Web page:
In Kasaan, a Haida community, food is culture and serves to instill a sense of pride in identity and culture. Traditional foods serve as medicines for physical, spiritual, and mental well-being and reconnect people to the land, nature, and their traditions. Revitalizing this for Kasaan people is important to understanding food origins; the relevance of traditional foods to diet and culture, and for encouraging preference for locally harvested foods.
A series of events were held in Kasaan with the purpose of engaging community members in the harvesting, processing and consumption of wild and traditional foods, medicines, and materials. Additionally an evening class was offered on food preservation and Cottage Foods Businesses (led by Sarah Lewis from the UAF Cooperative Extension Service). This evening workshop was followed by a three-day harvest event led by Carrie Sykes, Kasaan Community Catalyst, and Dolly Garza, UAF professor Emerita.
Over the course of three days 27 people (primarily from Kasaan and Hydaburg) congregated to learn about identification, proper harvesting techniques, and processing methods of wild foods, medicines, and materials. Participants congregated at the Totem Café and were transported to the sites of the plants to be harvested. Over the first two days participants learned to pick Hudson Bay Tea or in Haida, Xíl kagan, and Devil’s Club, Ts’íihlanjaaw. The kids especially enjoyed the picking of the Hudson Bay Tea, and bags were quickly filled with the fragrant, leathery leaves to be dried in the sun. Devil’s club was also harvested, and the more involved technique for processing the medicinal bark was practiced by everyone.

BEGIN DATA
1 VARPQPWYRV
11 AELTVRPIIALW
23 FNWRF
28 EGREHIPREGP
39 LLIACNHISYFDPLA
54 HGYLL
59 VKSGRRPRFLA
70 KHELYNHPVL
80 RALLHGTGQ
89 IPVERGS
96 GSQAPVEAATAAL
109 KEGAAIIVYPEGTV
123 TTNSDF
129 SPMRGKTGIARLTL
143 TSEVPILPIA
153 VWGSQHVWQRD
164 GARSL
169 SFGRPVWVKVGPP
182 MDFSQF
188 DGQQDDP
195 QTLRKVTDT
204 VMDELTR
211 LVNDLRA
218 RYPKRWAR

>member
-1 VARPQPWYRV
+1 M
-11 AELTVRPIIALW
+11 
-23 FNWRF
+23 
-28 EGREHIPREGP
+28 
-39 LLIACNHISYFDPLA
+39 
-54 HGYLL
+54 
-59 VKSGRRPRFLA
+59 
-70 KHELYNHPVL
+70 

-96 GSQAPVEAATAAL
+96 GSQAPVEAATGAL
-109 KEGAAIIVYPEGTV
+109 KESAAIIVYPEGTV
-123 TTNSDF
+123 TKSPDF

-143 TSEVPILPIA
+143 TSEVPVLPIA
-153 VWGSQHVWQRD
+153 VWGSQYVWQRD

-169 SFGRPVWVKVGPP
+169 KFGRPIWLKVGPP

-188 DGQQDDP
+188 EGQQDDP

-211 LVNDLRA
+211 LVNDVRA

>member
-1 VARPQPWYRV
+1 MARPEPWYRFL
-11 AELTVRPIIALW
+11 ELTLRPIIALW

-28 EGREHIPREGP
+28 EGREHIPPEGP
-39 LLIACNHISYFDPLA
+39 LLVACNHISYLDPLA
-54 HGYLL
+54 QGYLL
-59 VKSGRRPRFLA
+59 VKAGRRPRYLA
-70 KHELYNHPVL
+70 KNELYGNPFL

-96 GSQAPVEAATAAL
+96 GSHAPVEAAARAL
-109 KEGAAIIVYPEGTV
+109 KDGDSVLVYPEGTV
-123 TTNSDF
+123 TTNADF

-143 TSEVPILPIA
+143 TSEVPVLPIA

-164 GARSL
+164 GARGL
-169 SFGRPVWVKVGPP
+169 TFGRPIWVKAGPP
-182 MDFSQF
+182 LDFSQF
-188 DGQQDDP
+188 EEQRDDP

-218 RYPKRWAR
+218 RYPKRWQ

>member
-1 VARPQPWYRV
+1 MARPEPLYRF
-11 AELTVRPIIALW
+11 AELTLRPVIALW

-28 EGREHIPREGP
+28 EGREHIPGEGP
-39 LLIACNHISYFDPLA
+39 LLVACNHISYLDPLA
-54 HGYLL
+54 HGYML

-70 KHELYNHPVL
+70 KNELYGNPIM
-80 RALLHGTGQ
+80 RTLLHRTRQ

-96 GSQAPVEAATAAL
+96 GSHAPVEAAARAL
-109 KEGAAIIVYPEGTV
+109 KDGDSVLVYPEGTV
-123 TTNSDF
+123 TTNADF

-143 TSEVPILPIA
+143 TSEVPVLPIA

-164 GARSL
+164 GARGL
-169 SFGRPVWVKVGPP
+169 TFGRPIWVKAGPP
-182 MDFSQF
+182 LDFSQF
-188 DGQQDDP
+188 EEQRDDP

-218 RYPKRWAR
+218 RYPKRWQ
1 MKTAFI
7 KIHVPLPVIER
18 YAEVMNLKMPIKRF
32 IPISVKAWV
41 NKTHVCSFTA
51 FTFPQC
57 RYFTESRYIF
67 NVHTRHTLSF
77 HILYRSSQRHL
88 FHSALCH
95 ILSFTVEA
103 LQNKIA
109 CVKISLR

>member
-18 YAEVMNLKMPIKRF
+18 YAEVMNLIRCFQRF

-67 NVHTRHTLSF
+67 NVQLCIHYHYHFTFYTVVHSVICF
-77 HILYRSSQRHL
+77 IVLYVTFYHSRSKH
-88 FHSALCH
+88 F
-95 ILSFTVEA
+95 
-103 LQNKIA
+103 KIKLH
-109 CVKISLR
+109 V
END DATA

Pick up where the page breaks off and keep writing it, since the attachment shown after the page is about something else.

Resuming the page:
Day two was filled with beach asparagus and goose tongue. An early start to the day led to a hard earned lunch and seven cases of pint jars filled with pickled and plain canned beach asparagus. We learned the importance of “picking clean” the first time around to expedite the processing…
Dolly Garza, an expert on traditional use of marine resources by Alaska Native cultures and intertidal foods led a beach walk and shared her knowledge of edible seaweeds on the third day. Almost all of the seaweeds we found were edible and tasted great if prepared in the proper way. Most seaweeds, with the exception of fucus can be dried and then stored in airtight containers for up to a year. Dolly brought all sorts of samples to share that she had already prepared– including kelp salsa, kelp pickles and an assortment of dried seaweeds.
Everything prepared was distributed among the participants and a portion was set aside for community events.
Check out Dolly’s book here.
Check out the identification guide created for the event here.